Should I Take the NCLEX Again?

Should I Take the NCLEX Again?

Some people may never have to consider retaking the NCLEX, but it’s a certainty that others will. The most important advice we can give to repeat test takers is: Don’t despair. There is hope. We can get you through the NCLEX-RN® exam.

 

How to Interpret Unsuccessful Test Results

Most unsuccessful candidates on the NCLEX-RN® exam will usually say, “I almost passed.” Some of you did almost pass, and some of you weren’t very close. If you fail the exam, you will receive a diagnostic profile from NCSBN. In this profile, you will be told how many questions you answered on the exam. The more questions you answered, the closer you came to passing. The only way you will continue to get questions after you answer the first 75 is if you are answering questions close to the level of difficulty needed to pass the exam. If you are answering questions far above the level needed to pass or far below the level needed to pass, your exam will end at 75 questions.

 

The image to the right shows a representation of what happens when a candidate fails in 75 questions. This student does not come close to passing. In 75 questions, this student demonstrates an inability to consistently answer questions correctly at or above the level of difficulty needed to pass the exam. This usually indicates a lack of nursing knowledge, considerable difficulties with taking a standardized test, or a deficiency in critical thinking skills.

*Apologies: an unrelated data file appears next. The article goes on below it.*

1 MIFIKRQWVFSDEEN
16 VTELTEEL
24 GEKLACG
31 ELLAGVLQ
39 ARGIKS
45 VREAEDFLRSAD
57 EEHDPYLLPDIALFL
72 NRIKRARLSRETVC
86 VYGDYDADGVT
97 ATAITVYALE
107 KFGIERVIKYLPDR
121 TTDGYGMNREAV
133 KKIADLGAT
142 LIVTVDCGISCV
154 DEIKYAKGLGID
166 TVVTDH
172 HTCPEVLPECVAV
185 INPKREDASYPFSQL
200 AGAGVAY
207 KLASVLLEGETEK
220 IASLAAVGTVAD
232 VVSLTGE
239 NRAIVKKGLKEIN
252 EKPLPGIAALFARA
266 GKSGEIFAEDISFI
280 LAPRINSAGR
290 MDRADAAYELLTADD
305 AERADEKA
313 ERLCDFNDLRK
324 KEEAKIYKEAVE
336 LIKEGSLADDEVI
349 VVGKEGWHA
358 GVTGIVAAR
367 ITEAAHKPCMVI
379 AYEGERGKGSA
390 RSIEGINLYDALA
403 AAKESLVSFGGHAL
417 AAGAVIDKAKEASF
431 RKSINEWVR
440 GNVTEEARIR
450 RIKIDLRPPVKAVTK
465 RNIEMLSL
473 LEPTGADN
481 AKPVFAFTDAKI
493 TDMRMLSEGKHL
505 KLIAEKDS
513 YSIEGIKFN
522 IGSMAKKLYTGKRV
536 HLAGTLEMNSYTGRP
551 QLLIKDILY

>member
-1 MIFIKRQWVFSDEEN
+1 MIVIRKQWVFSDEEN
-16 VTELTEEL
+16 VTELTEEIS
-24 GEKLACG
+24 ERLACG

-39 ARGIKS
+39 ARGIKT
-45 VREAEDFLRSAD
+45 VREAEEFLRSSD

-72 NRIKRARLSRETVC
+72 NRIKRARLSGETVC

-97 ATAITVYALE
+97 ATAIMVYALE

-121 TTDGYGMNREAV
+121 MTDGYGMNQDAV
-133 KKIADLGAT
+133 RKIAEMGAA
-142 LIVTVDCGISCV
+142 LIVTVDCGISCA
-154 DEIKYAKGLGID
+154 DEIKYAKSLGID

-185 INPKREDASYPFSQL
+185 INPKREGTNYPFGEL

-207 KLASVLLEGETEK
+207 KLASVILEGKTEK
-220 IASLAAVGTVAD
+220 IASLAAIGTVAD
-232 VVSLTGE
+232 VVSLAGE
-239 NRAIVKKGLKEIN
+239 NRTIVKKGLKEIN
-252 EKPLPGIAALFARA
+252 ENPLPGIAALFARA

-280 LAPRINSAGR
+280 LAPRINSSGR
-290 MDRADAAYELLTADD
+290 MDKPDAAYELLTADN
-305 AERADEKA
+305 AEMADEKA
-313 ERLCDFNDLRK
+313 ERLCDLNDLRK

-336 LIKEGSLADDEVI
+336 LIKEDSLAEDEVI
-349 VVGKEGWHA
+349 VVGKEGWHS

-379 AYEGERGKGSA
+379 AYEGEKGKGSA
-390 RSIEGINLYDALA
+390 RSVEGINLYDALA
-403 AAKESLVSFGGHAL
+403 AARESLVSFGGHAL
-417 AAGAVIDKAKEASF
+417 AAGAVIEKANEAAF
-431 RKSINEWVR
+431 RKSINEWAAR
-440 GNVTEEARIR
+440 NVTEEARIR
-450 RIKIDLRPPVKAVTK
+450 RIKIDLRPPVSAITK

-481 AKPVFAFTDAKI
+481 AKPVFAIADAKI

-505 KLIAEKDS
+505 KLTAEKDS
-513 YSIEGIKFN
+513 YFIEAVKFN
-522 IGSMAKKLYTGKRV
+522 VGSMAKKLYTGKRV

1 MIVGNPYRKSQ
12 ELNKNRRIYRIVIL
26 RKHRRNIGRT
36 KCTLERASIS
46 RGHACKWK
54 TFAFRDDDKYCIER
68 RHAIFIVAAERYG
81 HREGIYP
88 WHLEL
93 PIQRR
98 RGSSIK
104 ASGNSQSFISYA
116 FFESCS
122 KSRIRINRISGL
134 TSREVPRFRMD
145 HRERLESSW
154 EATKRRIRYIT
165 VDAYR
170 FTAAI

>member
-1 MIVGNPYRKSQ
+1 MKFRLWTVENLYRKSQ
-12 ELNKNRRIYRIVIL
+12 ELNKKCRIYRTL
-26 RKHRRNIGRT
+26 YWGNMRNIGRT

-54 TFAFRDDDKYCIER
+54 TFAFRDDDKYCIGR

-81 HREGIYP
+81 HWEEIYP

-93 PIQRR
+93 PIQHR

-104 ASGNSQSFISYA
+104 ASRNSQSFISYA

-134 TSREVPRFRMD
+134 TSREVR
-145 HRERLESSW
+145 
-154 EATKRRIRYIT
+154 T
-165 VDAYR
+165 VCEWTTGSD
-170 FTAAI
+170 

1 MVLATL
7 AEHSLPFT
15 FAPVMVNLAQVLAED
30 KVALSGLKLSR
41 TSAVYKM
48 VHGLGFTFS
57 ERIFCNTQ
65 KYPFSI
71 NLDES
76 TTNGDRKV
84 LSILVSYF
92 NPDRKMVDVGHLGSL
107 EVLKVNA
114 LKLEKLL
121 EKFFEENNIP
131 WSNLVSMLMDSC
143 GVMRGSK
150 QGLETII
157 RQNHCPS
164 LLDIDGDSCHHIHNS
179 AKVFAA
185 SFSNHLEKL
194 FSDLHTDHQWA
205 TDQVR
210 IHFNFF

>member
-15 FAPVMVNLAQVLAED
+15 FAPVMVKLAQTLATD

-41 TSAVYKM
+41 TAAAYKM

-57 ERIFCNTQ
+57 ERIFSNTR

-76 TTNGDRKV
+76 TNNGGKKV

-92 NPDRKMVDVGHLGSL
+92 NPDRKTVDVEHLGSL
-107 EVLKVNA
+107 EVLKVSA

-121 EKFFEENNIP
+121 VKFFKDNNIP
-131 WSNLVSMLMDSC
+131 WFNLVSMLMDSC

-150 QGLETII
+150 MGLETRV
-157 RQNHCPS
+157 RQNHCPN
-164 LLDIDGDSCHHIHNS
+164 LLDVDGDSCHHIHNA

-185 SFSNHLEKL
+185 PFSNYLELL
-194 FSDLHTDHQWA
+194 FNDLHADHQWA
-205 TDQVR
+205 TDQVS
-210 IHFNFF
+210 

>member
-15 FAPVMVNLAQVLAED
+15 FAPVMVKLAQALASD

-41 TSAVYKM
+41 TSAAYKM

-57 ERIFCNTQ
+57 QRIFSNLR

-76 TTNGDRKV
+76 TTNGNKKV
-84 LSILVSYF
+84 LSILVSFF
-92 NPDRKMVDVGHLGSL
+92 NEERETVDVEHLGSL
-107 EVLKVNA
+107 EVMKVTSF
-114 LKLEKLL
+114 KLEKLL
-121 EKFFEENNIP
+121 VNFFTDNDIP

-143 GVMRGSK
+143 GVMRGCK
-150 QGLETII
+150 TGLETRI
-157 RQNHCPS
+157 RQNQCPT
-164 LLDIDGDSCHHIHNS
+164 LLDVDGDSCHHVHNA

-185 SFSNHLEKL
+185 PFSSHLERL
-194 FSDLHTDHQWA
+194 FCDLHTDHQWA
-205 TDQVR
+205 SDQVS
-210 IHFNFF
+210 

The image to the left shows what happens when a candidate takes all 265 questions and fails. This candidate “almost passed.” The candidate answers question 264 and the computer does not make a determination when it selects the last question. If the last question is below the level of difficulty needed to pass, the candidate fails.

If the last question is above the level of difficulty needed to pass, the candidate passes. If you took a test longer than 75 questions and failed, you were probably familiar with most of the content you saw on the exam but you may have difficulty using critical thinking skills or taking standardized tests.

 

The information contained on the diagnostic profile helps you identify your strengths and weaknesses on this particular NCLEX-RN® exam. This knowledge will help you identify where to concentrate your study when you prepare to retake the NCLEX-RN® exam.

 

Should You Test Again?

Absolutely! You completed your nursing education to become an RN. The initial response of many unsuccessful candidates is to declare, “I’m never going back! That was the worst experience of my life! What do I do now?”